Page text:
Wednesday, November 6, 2013

There's only one problem with this narrative.

"In the early years of the twenty-first century, a bipartisan consensus arose about educational policy in the United States. Right and left, Democrats and Republicans, the leading members of our political class and our media elite seemed to agree: Public education is broken. Our students are not learning enough. Public schools are bad and getting worse. We are being beaten by other nations with higher test scores. Our abysmal public schools threaten not only the performance of our economy but our national security, our very survival as a nation. This crisis is so profound that half measures and tweaks will not suffice. Schools must be closed and large numbers of teachers fired. Anyone who doubts this is unaware of the dimensions of the crisis or has a vested interest in defending the status quo."

"Furthermore, according to this logic, now widely shared among policy makers and opinion shapers, blame must fall on the shoulders of teachers and principals. When test scores are low, it is their fault. They should be held accountable for this educational catastrophe. They are responsible because they have become comfortable with the status quo of low expectations and low achievement, more interested in their pensions than in the children they teach."

"In response to this crisis, the reformers have a ready path for solving it. Since teachers are the problem, their job protections must be eliminated and teachers must be fired. Teachers' unions must be opposed at every turn. The "hoops and hurdles" that limit entry into teaching must be eliminated. Teachers must be evaluated on the basis of their students' test scores. Public schools must be evaluated on an "objective" basis, and when they are failing, they must be closed. Students must be given choices other than traditional public schools, such as charter schools, vouchers and online schools."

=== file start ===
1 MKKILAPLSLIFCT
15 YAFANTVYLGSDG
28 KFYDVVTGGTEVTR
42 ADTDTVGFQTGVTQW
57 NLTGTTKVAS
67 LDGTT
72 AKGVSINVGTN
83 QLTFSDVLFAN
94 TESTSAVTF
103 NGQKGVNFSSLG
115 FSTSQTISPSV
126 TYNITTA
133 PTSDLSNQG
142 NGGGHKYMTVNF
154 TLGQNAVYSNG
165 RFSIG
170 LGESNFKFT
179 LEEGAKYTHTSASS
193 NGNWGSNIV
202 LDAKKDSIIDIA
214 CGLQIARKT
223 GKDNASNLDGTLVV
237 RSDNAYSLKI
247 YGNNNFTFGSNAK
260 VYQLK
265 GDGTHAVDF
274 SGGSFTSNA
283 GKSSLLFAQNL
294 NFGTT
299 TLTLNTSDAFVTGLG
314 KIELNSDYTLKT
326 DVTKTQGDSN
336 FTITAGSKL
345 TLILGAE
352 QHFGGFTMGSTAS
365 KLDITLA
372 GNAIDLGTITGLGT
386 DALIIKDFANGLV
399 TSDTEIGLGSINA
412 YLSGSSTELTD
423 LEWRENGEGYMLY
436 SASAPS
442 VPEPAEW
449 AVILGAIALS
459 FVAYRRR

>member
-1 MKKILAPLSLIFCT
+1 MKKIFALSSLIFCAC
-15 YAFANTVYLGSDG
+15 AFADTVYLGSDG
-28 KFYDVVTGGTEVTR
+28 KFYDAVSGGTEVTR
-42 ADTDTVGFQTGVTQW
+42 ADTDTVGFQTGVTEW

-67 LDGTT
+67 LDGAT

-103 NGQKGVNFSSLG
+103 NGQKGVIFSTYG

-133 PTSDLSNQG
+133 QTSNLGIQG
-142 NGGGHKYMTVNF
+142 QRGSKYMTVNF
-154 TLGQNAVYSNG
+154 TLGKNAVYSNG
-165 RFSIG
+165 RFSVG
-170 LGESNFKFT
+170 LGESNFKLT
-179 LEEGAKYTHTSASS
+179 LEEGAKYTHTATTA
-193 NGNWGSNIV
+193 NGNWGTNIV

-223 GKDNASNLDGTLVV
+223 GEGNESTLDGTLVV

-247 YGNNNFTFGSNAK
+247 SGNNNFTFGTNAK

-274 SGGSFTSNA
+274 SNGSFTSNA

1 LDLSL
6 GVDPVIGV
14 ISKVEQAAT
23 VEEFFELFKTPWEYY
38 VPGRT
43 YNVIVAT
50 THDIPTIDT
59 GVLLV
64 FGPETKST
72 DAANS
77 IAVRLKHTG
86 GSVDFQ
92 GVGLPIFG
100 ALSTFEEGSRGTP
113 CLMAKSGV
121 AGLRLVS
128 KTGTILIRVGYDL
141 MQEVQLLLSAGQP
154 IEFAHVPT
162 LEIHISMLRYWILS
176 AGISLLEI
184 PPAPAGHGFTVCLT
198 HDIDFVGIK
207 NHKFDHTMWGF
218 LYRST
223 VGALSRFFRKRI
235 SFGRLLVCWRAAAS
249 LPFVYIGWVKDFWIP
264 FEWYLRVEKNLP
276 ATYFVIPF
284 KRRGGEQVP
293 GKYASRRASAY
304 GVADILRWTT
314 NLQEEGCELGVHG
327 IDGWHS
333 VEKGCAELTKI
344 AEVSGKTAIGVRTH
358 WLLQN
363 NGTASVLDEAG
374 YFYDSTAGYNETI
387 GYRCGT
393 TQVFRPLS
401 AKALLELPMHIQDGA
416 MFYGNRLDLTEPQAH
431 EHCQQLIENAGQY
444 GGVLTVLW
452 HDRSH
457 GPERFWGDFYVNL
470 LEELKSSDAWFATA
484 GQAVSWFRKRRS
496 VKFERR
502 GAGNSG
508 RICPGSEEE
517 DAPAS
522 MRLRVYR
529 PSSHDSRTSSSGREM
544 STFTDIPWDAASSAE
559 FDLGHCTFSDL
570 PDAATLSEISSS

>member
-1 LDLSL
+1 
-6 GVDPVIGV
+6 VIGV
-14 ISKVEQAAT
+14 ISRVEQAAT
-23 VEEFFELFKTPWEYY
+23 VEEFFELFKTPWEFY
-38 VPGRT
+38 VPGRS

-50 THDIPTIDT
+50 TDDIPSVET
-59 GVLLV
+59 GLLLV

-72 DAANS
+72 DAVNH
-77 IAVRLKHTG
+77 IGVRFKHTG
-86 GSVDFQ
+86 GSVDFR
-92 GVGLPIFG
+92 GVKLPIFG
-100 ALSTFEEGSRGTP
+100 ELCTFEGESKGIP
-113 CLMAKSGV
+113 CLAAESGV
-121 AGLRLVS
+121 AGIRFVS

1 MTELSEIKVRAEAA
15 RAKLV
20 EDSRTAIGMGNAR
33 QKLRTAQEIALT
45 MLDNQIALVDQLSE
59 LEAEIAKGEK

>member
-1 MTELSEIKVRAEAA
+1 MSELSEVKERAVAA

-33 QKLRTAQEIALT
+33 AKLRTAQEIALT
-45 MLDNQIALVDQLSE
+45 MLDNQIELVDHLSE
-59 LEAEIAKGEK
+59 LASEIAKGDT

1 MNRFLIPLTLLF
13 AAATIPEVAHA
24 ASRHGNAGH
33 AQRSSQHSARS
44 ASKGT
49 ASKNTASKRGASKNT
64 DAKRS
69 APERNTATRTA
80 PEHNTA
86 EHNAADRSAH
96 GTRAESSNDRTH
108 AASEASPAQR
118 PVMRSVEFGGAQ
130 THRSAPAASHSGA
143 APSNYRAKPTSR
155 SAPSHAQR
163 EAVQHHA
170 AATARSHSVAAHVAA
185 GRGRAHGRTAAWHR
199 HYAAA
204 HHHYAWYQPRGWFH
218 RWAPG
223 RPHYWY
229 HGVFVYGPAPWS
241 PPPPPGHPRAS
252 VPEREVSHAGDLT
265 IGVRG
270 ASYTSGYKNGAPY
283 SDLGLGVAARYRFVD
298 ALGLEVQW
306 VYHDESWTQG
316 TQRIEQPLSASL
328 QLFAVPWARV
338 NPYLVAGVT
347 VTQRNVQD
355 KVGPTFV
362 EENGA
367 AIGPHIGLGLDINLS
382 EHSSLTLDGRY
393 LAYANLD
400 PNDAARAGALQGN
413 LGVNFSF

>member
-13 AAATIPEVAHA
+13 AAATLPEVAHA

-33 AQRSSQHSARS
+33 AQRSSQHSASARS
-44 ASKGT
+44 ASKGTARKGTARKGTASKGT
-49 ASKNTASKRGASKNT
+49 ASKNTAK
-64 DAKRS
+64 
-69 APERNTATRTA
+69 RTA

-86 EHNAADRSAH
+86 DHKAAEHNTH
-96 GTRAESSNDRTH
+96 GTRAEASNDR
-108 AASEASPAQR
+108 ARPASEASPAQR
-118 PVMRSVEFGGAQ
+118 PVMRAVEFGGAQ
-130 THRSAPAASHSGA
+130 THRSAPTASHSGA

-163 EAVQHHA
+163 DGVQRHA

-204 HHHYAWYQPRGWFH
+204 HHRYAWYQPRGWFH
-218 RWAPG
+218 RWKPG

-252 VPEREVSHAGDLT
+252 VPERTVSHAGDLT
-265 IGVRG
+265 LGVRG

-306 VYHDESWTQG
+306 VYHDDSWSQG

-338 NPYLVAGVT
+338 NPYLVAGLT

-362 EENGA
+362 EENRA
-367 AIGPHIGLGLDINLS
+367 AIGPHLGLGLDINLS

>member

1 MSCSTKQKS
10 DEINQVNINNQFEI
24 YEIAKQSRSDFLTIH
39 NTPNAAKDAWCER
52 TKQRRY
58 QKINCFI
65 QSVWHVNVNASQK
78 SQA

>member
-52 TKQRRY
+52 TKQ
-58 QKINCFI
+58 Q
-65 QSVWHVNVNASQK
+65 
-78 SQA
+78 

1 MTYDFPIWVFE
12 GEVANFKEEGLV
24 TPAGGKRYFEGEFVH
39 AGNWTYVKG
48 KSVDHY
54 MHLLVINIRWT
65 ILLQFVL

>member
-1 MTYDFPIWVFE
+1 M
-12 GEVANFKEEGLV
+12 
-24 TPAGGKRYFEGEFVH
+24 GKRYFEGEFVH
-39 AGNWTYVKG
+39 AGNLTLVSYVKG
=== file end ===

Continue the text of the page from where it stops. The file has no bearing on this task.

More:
"In Hollywood films and television documentaries, the battle lines are clearly drawn. Traditional public schools are bad; their supporters are apologists for the unions. Those who advocate for charter schools, virtual schooling and "school choice" are reformers; their supporters insist they are championing the rights of minorities. They say they are leaders of the civil rights movement of our day."

"It is a compelling narrative, one that gives us easy villains and ready-made solutions. It appeals to values Americans have traditionally cherished--choice, freedom, optimism, and a latent distrust of government."

These are the first 5 paragraphs from a new book, Reign of Error, by education scholar/historian and former Asst. Sec. of Education Diane Ravitch.

Pick your source: NBC's "Education Nation", local or national newspapers, local or national TV/radio, they're all saying essentially the same things found in those 5 paragraphs. How often to do you recall pundits on Fox News and MSNBC agreeing on anything? Those who have spent their careers in public education are--to say the least--dispirited.

But let's continue just a bit farther, to paragraphs 6 and 7.

"There is only one problem with this narrative."

"It is wrong."

"Well, Dr. Ravitch, that's your opinion," one might say. But then Ravitch does the most frustrating thing: She looks at the "everybody knows" claims made by "reformers" and shows that they simply are not true. How does she do this? With FACTS.

Now we will examine some of these claim-crushing facts in the next post or two, but don't wait for me. If you're tired of being told that public education is ruining the country and that retired teachers should be ashamed of taking their pensions, buy the book right now. Click on the link above, it will take you to Amazon where you can be reading the book in less than a minute if you have a Kindle. If you don't, they will be happy to send a real book to your home.

Read the book and be ready to jam some facts down the throat of the next irritating bozo who tries to pull one of those "everybody knows" arguments out of his clown car full of claims.

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